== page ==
“A Trilogy of Great Performances and Production but With Little Originality”
Another Hunger Games rip off? Okay seriously, the early to mid-2010s had way too many YA book to film adaptations. Harry Potter, Hunger Games, Twilight, Divergent, and many more. So it’s easy to see why The Maze Runner got lost in all of this. To be honest, its story wasn’t original or groundbreaking and fell behind in terms of popularity compared to The Hunger Games which was first released back in 2012. The Maze Runner came out in 2014 when people were sick of these kinds of movies. I would probably feel the same way, but I will say this about The Maze Runner. It has fantastic production, visuals, sound design, world-building, music, and phenomenal performances by the cast. It might just have the most talented cast of all the YA adaptations besides Harry Potter. There is some clear effort and dedication put into The Maze Runner as shown by the director and the actors who tried their best to adapt a book series that wasn’t going to be easy to please the masses.
Despite the obvious flaws this trilogy has, I think I enjoyed the films more than others by having read the books a few days before. By themselves, I don’t know what I would think of them. They probably would be average at best, but I would need to read the books to understand everything. That is the case with just about any book to film adaptation. People will complain no matter what and that’s the reality. The movies are far from perfect, but they are not awful or painful to sit through. They are good at best largely because the story from the books was doomed to hamper it. Did I forget to mention that the movies don’t follow the books by The Scorch Trials? I don’t think this helped The Maze Runner movies at all, but I think this was done to make the films fall in line with a more traditional Hollywood blockbuster.
The Maze Runner
The first movie is considered the best largely because its story is mildly unique. There’s a lot of mystery and unknowns even for those who haven’t read the books. The world-building is magnificent. The special effects are also wonderful and believable (that Maze shift run sequence with Thomas and Minho is amazing). The acting is also very convincing. Dylan O’ Brian as Thomas is a perfect fit. Because Dylan is a natural leader, Thomas obviously takes more of a leadership role in the movies than in the books. This seemed inevitable considering he’s the most recognizable actor of the main cast. What truly convinced me that Dylan was a perfect Thomas was his reaction to Chuck’s death. Thomas’s reaction felt just as emotional and authentic in both the movies and books.
What I enjoyed in the first film was Will Poulter’s portrayal of Gally. I didn’t like Gally very much in the books, but Will Poulter brought life into his character. Gally is at odds with Thomas and his friends which is a focal point of the story. Their dynamic is well acted out with both talented actors showing a lot of drama and passion. This was the highlight of The Maze Runner by far.
The ending gets a lot of flak because it doesn’t make much logical sense of how a solar flare caused a widespread virus that destroyed most of humanity. I’ll admit that it doesn’t make sense in the books either. Plus, why would WICKED test a bunch of teenagers, most who are immune, and put their lives at stake? Its almost basically the same ending in the books except with a few adjustments. Regardless, I give it a pass because the characters are what carry the story.
My biggest gripe of the first installment is the lack of or should I say the absence of Thomas’s and Teresa’s telepathy that was essential to the books. This decision clearly allowed for a floodgate of plot holes and questionable decisions by the characters who seem to do things by instinct. The plot holes are thoroughly explained if you have read the books, but not everyone reads the books. Your enjoyment with the first installment is greatly improved if you have read the first book.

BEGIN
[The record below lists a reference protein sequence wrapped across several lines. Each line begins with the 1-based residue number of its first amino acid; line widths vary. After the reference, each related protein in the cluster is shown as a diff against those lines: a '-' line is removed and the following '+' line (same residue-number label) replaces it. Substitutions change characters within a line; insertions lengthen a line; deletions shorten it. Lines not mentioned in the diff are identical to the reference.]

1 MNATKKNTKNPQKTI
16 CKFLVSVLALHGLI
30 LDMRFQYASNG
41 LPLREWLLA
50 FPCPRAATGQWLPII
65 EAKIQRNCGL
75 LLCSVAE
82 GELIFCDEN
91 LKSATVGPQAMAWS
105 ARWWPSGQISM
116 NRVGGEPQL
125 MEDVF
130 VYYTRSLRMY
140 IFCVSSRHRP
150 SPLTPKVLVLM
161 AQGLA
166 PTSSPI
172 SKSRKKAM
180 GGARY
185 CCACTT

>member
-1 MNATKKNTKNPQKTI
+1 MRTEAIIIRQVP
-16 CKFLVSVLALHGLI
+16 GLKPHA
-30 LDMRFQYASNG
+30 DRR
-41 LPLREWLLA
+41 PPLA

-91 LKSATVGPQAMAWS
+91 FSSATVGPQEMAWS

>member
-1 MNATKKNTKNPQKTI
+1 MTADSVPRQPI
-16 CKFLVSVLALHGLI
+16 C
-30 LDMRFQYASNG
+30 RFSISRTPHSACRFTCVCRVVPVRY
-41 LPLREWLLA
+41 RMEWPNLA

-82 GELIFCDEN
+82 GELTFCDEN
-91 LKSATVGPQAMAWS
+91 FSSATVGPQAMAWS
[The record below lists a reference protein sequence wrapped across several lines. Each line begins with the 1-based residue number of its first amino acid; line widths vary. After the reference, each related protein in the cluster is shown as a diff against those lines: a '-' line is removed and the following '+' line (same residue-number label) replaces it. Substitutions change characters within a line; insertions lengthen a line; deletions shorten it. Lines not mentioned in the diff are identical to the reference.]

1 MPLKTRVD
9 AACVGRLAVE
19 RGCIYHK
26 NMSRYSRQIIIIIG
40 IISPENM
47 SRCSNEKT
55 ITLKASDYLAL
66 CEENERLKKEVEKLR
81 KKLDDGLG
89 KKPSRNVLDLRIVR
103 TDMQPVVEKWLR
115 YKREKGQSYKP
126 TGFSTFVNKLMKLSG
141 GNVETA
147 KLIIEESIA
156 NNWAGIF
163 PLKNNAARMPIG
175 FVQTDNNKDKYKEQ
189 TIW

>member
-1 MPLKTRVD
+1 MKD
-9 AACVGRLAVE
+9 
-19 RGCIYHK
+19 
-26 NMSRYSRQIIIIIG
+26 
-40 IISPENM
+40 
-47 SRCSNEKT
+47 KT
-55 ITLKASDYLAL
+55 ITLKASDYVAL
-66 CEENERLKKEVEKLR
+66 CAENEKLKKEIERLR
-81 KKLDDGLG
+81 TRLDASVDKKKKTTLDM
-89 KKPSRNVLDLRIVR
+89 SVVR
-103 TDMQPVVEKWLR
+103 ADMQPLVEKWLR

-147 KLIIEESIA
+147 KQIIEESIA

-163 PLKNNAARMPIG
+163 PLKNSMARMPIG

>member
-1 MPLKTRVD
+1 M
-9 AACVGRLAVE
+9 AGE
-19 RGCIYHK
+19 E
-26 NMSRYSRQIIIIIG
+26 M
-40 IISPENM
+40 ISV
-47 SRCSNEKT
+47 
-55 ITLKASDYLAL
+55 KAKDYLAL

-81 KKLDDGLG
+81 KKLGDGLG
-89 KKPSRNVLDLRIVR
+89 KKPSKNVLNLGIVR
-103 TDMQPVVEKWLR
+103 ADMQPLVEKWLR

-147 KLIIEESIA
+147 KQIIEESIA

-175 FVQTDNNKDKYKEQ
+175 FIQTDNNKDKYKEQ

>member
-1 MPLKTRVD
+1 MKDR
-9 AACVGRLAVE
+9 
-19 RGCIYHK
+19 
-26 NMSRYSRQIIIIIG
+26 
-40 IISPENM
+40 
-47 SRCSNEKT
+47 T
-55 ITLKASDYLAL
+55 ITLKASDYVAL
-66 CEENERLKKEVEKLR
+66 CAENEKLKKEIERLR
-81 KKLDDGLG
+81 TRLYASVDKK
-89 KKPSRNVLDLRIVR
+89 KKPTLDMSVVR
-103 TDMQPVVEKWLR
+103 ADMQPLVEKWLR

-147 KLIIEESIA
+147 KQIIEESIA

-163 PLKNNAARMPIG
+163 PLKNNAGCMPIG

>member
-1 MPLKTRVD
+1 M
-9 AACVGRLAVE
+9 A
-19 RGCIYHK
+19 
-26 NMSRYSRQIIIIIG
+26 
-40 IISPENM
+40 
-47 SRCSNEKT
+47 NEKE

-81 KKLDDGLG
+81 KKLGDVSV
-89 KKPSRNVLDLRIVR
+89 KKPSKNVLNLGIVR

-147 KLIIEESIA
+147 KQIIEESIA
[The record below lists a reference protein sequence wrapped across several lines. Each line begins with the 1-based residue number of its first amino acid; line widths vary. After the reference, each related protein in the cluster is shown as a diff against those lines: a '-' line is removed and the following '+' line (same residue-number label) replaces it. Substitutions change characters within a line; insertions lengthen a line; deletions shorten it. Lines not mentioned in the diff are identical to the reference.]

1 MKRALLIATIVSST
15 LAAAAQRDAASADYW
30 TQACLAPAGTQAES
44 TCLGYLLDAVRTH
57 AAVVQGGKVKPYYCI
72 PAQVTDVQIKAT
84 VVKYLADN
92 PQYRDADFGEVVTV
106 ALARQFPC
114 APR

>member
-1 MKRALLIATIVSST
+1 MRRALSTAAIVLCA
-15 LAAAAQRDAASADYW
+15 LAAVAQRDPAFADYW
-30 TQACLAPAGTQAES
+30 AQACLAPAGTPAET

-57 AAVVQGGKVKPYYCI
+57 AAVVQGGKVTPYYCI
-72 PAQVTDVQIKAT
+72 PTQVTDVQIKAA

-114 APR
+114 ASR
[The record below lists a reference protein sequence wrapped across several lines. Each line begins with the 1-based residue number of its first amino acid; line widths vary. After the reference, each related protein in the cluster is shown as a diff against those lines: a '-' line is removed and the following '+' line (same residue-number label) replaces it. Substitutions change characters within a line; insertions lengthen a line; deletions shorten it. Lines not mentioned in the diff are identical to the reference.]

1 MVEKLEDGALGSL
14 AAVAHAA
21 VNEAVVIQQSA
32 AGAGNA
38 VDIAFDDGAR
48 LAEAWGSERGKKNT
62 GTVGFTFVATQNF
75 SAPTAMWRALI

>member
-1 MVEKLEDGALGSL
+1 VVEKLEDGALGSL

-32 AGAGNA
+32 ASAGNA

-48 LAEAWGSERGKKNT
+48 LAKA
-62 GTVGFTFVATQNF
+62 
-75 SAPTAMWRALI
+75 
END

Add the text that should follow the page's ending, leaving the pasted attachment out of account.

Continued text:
Overall Score: 8/10
Most Valuable Character (MVC): Thomas
The Scorch Trials
Like the books, The Scorch Trials is my least favorite. At the very start, it was clear that this trilogy deviated from the books. At first, this bothered me. However, I came to accept it because I didn’t know what direction they would take the films. I thought the first 30 minutes or are fun. Very action-heavy and a fun escape sequence from WICKED by Thomas and his friends. They end up in a mall where they are chased by Cranks. A very heavy running scene no doubt that was exhilarating. The ending was as equally entertaining despite the main story not being loyal to the books.
What ticked me off was the portrayal of the Cranks. In the books, they are a hybrid of your typical zombie in a post-apocalyptic world, and a semblance of a person. This is similar to I Am Legend where the Darkseekers are infected vampires, but they have some of their humanity intact. Cranks can talk and aren’t totally insane as in your standard zombie story, but there is a point called the Gone in which the infected loses their humanity and will act violently towards others. Making Cranks into another generic zombie movie trope that has been done to death was disappointing. Had they not gone this route, I think The Maze Runner would have felt less like a zombie film and more like its own original work.
The middle portion of The Scorch Trials is a drag. The most notable thing to happen was Winston succumbing to the Flare. I thought the acting was well done in his scene. Jorge and Brenda do appear, but they don’t feel as important as they did in the books. I do want to point out a deleted scene that takes place after Winston’s death which involves Thomas and Newt talking at a campfire. I don’t understand why this was removed from the final cut because it vividly shows the strengths and weaknesses of both characters. The scene demonstrates them as we see them in The Death Cure. It is a rare instance of strong character development that solidifies their friendship. Had this been put in the final edit, I would have given the film another half a point. Other than that, The Scorch Trials is a generic zombie movie with good acting and action sequences, but nothing unorthodox.
Overall Score: 7/10
Most Valuable Character (MVC): Thomas
The Death Cure
Thank goodness this wasn’t split into two parts! I’m looking at you Twilight and The Hunger Games. The Death Cure was released 3 years after The Scorch Trials. It was originally set to come about a year before that, but Dylan O’Brien (Thomas) suffered an injury on set. Anyhow, The Death Cure was a fine conclusion to the trilogy. Nothing too crazy or jaw-dropping, but I appreciate the effort there was put into this movie. I’m thankful for the main cast who cared enough to bring out the best in each other. The action is clever in this final installment. Director Wes Ball is a genius at finding creative ways to keep the action fresh without repeating the same thing over and over. The world-building and CGI usage are top-notch for a budget of about $65 million. Although it made the least at the box office of the three, it was still profitable and part of it was the actors who many people agree are very talented.